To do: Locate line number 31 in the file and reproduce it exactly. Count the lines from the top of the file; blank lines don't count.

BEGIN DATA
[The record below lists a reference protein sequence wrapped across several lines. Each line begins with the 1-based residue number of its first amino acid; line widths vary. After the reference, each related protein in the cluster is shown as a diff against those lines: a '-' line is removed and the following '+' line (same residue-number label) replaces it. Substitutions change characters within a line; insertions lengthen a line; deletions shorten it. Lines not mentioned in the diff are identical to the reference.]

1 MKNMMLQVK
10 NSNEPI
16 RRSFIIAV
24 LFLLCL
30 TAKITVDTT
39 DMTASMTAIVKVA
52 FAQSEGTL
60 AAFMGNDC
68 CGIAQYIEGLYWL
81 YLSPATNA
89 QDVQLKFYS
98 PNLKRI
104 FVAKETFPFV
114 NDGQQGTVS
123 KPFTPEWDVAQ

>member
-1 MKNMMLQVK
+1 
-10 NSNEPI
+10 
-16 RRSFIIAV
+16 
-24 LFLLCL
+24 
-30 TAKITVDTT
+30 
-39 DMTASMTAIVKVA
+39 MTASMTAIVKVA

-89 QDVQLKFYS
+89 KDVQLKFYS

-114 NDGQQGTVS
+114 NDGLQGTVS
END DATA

+89 KDVQLKFYS